To love an enemy does not mean to work ourselves into an emotional state, or to try to manufacture a warm, fuzzy feeling, but rather to act with the other’s good in mind. A simple example is to pray for an enemy–in doing so, one soon finds that prayer and hatred are totally incompatible.


Are you holding a grudge against someone? Is the bitterness over what they did still strong in your feelings? Then pray for strength to do the unthinkable and forgive them (Col. 3:13). If Christ could forgive His enemies in the midst of all He was suffering, then with His help we can do the same.

Luke 23:26-56

Father, forgive them, for they do not know what they are doing. - Luke 23:34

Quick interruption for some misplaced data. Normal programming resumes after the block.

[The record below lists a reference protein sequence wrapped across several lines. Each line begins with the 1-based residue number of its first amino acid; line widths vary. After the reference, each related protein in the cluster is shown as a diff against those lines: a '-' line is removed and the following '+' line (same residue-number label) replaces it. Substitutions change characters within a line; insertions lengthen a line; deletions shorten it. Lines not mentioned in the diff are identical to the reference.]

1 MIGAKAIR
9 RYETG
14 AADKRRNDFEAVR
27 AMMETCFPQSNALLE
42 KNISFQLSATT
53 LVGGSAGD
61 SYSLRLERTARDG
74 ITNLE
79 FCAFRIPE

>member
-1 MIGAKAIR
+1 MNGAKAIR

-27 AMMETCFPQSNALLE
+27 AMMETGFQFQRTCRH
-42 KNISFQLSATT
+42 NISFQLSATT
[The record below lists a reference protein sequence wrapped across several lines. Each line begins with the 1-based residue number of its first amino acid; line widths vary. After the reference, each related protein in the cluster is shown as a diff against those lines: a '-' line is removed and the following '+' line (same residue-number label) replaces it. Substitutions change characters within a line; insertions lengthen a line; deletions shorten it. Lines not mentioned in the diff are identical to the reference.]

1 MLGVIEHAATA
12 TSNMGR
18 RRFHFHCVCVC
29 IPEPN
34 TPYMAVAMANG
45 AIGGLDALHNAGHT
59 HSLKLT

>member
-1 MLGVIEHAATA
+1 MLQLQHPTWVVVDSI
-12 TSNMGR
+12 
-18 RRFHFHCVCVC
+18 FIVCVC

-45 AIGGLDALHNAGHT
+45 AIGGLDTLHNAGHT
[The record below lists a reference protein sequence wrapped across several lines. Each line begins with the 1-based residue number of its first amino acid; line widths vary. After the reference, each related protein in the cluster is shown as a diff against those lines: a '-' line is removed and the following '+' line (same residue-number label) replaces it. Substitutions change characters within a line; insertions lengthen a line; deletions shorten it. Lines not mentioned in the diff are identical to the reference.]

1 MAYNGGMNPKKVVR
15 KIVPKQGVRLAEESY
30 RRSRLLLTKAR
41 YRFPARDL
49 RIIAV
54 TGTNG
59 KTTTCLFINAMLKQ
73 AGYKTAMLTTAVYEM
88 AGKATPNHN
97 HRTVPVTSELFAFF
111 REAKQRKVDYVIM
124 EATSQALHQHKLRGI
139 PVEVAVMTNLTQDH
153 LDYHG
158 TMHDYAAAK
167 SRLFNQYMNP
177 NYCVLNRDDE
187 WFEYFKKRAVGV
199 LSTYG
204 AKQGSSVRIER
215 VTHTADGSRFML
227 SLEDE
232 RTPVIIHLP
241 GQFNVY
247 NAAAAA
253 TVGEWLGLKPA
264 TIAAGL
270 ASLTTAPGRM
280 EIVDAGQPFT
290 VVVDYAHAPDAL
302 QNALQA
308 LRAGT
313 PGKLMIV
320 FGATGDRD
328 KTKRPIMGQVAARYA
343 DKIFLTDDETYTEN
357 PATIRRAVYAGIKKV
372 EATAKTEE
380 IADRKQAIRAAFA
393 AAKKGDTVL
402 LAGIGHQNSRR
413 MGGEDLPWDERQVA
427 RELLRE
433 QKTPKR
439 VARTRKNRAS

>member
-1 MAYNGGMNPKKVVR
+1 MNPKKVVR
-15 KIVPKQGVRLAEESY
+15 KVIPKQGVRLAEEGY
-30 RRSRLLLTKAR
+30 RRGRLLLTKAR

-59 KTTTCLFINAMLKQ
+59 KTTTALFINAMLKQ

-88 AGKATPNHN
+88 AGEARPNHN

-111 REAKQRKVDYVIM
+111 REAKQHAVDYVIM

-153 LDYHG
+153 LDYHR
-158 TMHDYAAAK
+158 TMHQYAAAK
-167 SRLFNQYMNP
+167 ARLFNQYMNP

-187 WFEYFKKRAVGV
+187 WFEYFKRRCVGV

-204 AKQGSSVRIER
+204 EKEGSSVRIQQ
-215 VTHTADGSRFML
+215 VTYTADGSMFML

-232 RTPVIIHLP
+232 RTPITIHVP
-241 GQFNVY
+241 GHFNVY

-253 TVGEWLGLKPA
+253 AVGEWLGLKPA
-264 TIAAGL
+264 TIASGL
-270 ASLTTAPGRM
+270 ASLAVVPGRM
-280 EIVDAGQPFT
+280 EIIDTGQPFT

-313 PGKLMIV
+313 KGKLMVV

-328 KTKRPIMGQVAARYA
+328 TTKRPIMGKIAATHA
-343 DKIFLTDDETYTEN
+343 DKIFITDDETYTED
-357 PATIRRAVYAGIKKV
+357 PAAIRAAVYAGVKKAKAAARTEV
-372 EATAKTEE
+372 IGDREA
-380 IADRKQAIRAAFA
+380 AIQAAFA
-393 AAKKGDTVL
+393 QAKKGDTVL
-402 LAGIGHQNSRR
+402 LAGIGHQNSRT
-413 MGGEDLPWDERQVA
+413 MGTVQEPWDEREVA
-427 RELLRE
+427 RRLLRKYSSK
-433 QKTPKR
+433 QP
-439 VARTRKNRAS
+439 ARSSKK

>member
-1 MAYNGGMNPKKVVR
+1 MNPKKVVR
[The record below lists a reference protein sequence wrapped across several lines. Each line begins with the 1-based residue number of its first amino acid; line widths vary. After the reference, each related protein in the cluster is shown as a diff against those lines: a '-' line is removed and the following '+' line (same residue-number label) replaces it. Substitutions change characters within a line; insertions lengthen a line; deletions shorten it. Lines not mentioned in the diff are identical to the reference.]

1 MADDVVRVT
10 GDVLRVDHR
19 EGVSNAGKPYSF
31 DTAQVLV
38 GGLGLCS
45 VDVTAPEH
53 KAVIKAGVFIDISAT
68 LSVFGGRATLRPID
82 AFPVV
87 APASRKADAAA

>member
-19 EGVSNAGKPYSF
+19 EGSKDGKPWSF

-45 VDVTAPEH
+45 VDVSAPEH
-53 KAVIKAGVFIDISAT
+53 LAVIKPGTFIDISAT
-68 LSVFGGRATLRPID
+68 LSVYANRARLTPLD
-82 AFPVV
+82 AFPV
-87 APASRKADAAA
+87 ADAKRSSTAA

Several years ago, a twelve-year-old boy was in the middle of his piano lesson when a stray bullet from a drunken robber’s gun hit him. The shot paralyzed him. Police caught the gunman and he was tried and convicted in a court in Oakland, California. The judge sentenced him to 70 years to life in prison, seemingly a just outcome. But what came next transcended justice. The victim, Christopher Rodriguez, rolled his wheelchair to the front of the courtroom, shook the hand of the man who had shot him, and said, “I forgive you.” It is uncertain whether the criminal felt true remorse, but Christopher left the court that day unburdened by hate.